Saturday, October 15, 2005

Transubstantiation: Eating & Drinking

Continued from last post...

Most Catholic apologeticists contending that Christ's physical body and blood is materially manifest in the Lord’s Supper traditionally base this assertion on John 6:48-59. In this section of Scripture, Jesus foreshadows the meaning of the Lord's Supper and says publicly in the synagogue "I am the bread of life" (v. 48). He then talks about eating this bread; in v. 51, "I am the living bread that came down from heaven. If anyone eats of this bread, he will live forever. And the bread that I will give for the life of the world is my flesh." Clearly, this was a shocking statement given the response of those around Him. They took Him literally – the Jews began questioning how Jesus might give them His flesh to eat (v. 52), and Jesus responds (v. 53), "Truly, truly, I say to you, unless you eat the flesh of the Son of Man and drink His blood, you have no life in you…"

The Baltimore Catechism uses parts of John 6 to defend the Catholic position of the Eucharist, specifically citing John 6:48-59 (Catechism 344). Unfortunately, this section of the Catechism stops short in explaining the context of Jesus' statements, for He does indeed explain to His disciples the meaning of what He was saying. The verses following John 6:59 (where the Catechism stops short in its citation) do indeed show that Jesus was not speaking literally. Jesus realized His disciples were confused about what He was telling them. Verse 60 points out "When many of his disciples heard it, they said, 'This is a hard saying; who can listen to it?'" So Jesus in v. 63 gives them the key to interpreting what He said, so His disciples would avoid the very mistake that the Jews in the synagogue were making in presuming He meant literally eating his physical flesh and blood: "It is the Spirit who gives life; the flesh is of no avail. The words that I have spoken to you are spirit and life." With this statement, Jesus points out that He is specifically referring to a spiritual action, not a physical one.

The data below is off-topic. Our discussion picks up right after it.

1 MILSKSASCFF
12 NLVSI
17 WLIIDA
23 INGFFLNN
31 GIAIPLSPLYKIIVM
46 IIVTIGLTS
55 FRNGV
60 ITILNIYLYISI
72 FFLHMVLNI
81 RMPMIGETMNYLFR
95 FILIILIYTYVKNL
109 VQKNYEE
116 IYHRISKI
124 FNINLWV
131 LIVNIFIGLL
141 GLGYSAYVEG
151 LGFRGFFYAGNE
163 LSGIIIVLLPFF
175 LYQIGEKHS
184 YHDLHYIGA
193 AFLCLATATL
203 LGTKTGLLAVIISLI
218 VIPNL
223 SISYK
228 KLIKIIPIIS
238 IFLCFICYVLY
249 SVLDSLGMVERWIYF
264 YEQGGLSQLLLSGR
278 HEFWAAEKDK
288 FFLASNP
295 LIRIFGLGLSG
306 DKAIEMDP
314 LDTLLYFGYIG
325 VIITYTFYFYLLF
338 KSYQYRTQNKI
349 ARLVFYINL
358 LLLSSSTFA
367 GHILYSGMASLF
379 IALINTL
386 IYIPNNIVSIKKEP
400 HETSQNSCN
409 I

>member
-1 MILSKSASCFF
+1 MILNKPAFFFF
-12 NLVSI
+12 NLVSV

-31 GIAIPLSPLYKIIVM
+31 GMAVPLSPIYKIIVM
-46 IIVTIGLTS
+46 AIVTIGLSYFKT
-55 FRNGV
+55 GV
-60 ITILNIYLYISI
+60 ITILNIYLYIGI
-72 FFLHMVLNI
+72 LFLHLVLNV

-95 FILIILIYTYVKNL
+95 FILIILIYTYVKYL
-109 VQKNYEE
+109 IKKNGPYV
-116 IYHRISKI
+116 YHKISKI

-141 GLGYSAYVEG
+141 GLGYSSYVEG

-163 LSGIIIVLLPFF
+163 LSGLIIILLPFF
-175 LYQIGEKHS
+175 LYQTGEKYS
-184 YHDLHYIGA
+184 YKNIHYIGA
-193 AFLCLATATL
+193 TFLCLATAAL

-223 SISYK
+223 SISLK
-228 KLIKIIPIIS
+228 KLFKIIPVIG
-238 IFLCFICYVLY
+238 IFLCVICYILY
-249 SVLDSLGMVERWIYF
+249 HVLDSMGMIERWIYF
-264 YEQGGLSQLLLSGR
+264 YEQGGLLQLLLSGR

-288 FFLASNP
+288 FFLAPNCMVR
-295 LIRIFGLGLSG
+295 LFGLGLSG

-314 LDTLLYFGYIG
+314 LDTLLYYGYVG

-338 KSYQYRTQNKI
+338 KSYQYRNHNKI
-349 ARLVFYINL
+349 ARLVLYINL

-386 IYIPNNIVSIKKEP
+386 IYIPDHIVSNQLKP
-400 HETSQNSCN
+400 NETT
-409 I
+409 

He alludes to this very point earlier in this same chapter. In John 6:35, He says, "I am the bread of life; whoever comes to me shall not hunger, and whoever believes in me shall never thirst." So, He will satisfy hunger and thirst. If He is speaking literally, then we can conlude that Christ is a complete and utter failure. Firstly – if we are to be consistent in our exegesis from that standpoint – we would have to literally (bodily) come to Him - but how can we do so if He is not here, but seated at the right hand of God in heavenly realms as Ephesians 1:20, Colossians 3:1, and Luke 22:69 tell us? Secondly, those who simply believe in Him would find physical nourishment - another clear failure if this was His intent, for even today (much less in all of A.D. history) true believers die of hunger, thirst, malnutrition.

But if He is not speaking literally, what then is the eating and drinking He refers to? It is coming to Christ and believing in Him. “Whoever comes to me shall not hunger, and whoever believes in me shall never thirst.” The eating and drinking refer to spiritual acts; desiring Him, accepting Him, trusting Him. He is speaking of the hunger and thirst of our souls being satisfied in Him – not our stomachs.

As with continual sacrifice, in this way too there is no need for physical, literal transubstantiation.

Continued next post...

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